Further, in the present disclosure, like-numbered components of the embodiments generally have similar features, and thus within a particular embodiment each feature of each like-numbered component is not necessarily fully elaborated upon. Additionally, to the extent that linear or circular dimensions are used in the description of the disclosed systems, devices, and methods, such dimensions are not intended to limit the types of shapes that can be used in conjunction with such systems, devices, and methods. A person skilled in the art will recognize that an equivalent to such linear and circular dimensions can easily be determined for any geometric shape. Sizes and shapes of the systems and devices, and the components thereof, can depend at least on the anatomy of the subject in which the systems and devices will be used, the size and shape of components with which the systems and devices will be used, and the methods and procedures in which the systems and devices will be used.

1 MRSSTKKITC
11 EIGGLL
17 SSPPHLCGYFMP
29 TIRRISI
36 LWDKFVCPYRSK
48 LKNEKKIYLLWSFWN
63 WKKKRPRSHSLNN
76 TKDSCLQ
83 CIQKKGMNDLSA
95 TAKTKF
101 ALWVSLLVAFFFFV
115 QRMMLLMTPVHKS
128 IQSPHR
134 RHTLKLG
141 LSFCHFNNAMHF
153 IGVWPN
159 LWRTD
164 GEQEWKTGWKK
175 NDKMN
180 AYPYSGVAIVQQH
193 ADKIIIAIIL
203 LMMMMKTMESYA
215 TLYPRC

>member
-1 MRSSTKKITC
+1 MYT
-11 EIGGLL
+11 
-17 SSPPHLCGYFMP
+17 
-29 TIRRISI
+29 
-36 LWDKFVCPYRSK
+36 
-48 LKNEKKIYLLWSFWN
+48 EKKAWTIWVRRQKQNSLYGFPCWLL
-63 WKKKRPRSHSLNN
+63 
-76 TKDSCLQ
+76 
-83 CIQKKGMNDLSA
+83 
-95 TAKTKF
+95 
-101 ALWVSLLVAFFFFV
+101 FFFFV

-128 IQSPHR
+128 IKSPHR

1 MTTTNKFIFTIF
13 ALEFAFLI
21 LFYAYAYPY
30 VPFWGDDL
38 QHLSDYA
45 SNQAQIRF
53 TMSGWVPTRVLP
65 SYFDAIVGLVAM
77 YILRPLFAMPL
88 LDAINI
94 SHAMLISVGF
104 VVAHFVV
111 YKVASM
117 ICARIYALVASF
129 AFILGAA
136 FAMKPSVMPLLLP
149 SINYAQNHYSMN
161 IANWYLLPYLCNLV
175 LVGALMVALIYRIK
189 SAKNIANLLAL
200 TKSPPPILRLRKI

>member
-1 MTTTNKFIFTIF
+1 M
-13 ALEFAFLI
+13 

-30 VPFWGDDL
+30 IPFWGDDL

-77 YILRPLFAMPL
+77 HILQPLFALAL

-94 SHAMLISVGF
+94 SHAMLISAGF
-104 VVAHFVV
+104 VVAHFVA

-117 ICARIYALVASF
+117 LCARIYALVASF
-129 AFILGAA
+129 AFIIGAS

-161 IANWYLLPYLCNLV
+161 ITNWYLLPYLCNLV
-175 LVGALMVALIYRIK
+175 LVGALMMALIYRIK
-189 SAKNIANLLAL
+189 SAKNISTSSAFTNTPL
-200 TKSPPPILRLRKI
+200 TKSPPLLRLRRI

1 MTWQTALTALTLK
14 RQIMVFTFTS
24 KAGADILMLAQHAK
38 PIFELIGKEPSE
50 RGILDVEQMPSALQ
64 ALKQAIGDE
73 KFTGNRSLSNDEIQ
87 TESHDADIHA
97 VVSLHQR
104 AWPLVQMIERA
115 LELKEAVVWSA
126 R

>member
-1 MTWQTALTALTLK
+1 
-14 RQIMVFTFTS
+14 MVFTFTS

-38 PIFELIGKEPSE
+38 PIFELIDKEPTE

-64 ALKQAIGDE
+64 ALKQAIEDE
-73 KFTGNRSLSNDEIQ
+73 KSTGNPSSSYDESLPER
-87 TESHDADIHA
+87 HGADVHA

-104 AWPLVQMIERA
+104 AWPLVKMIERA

Methods, systems, and devices are provided for monitoring and displaying medical parameters for a patient. In general, the methods, systems, and devices can facilitate monitoring of a patient, such as when the patient is being treated at a hospital or other medical facility at which the patient's condition can require regular observation. The methods, systems, and devices can allow the displaying and monitoring of one or more physiological parameters of the patient. This monitoring and display can facilitate identification of changes in the patient's condition that may require a doctor's assessment and/or may require an adjustment of the patient's treatment, e.g., administration of medication(s), administration of oxygen, adjustment of one or more settings of an implanted medical device, adjustment of an elevated limb's position, additional hydration, movement to another hospital unit, etc. Generally, as will be appreciated by a person skilled in the art, the earlier the change in the patient's condition can be detected, the more time medical personnel can have to assess and effectively address the change. The methods, systems, and devices described herein can facilitate quick detection and identification of changes in the patient's condition, thereby facilitating quick, effective treatment of the patient.